Culture and Health Disorders Social change.pptx
Culture and Health Disorders Social change.pptxCulture and Health Disorders Social change.pptx
Culture and Health Disorders Social change.pptxDr. Dheeraj Kumar
 
Exploring the Variety of Private Blood Tests in the UK
Exploring the Variety of Private Blood Tests in the UKExploring the Variety of Private Blood Tests in the UK
Exploring the Variety of Private Blood Tests in the UKPrivate GP London
 
SGK HÓA SINH ENZYM 2006 CHỊ THU RẤT HAY.pdf
SGK HÓA SINH ENZYM 2006 CHỊ THU RẤT HAY.pdfSGK HÓA SINH ENZYM 2006 CHỊ THU RẤT HAY.pdf
SGK HÓA SINH ENZYM 2006 CHỊ THU RẤT HAY.pdfHongBiThi1
 
Presentació "Real-Life VR Integration for Mild Cognitive Impairment Rehabilit...
Presentació "Real-Life VR Integration for Mild Cognitive Impairment Rehabilit...Presentació "Real-Life VR Integration for Mild Cognitive Impairment Rehabilit...
Presentació "Real-Life VR Integration for Mild Cognitive Impairment Rehabilit...Badalona Serveis Assistencials
 
L1.INTRODUCTION to ENDOCRINOLOGY MEDICINE.pptx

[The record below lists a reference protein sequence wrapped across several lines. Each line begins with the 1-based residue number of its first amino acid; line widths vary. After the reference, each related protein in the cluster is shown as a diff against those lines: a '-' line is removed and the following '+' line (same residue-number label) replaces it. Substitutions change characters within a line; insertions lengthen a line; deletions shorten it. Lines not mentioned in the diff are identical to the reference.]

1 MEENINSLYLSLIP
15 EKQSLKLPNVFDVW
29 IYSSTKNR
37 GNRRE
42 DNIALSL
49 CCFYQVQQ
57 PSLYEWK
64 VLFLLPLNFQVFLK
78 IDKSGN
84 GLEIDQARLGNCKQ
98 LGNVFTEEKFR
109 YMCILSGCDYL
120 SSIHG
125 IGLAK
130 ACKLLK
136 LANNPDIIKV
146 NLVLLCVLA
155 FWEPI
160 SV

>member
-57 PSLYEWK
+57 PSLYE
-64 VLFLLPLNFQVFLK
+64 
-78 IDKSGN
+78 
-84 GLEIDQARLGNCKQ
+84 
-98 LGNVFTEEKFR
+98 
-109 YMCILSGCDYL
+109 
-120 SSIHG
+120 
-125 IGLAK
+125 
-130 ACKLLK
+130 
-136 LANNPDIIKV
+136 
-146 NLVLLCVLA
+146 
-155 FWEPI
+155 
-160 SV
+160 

L1.INTRODUCTION to ENDOCRINOLOGY MEDICINE.pptxL1.INTRODUCTION to ENDOCRINOLOGY MEDICINE.pptx
L1.INTRODUCTION to ENDOCRINOLOGY MEDICINE.pptxDr Bilal Natiq
 
CEHPALOSPORINS.pptx By Harshvardhan Dev Bhoomi Uttarakhand University
CEHPALOSPORINS.pptx By Harshvardhan Dev Bhoomi Uttarakhand UniversityCEHPALOSPORINS.pptx By Harshvardhan Dev Bhoomi Uttarakhand University
CEHPALOSPORINS.pptx By Harshvardhan Dev Bhoomi Uttarakhand UniversityHarshChauhan475104
 
Presentation on General Anesthetics pdf.
Presentation on General Anesthetics pdf.Presentation on General Anesthetics pdf.
Presentation on General Anesthetics pdf.Prerana Jadhav
 
Big Data Analysis Suggests COVID Vaccination Increases Excess Mortality Of ...
Big Data Analysis Suggests COVID  Vaccination Increases Excess Mortality Of  ...Big Data Analysis Suggests COVID  Vaccination Increases Excess Mortality Of  ...
Big Data Analysis Suggests COVID Vaccination Increases Excess Mortality Of ...sdateam0
 
PNEUMOTHORAX AND ITS MANAGEMENTS.pdf
PNEUMOTHORAX   AND  ITS  MANAGEMENTS.pdfPNEUMOTHORAX   AND  ITS  MANAGEMENTS.pdf
PNEUMOTHORAX AND ITS MANAGEMENTS.pdfDolisha Warbi
 
METHODS OF ACQUIRING KNOWLEDGE IN NURSING.pptx by navdeep kaur
METHODS OF ACQUIRING KNOWLEDGE IN NURSING.pptx by navdeep kaurMETHODS OF ACQUIRING KNOWLEDGE IN NURSING.pptx by navdeep kaur
METHODS OF ACQUIRING KNOWLEDGE IN NURSING.pptx by navdeep kaurNavdeep Kaur
 
Myelin Oligodendrocyte Glycoprotein antibody associated disease (MOGAD)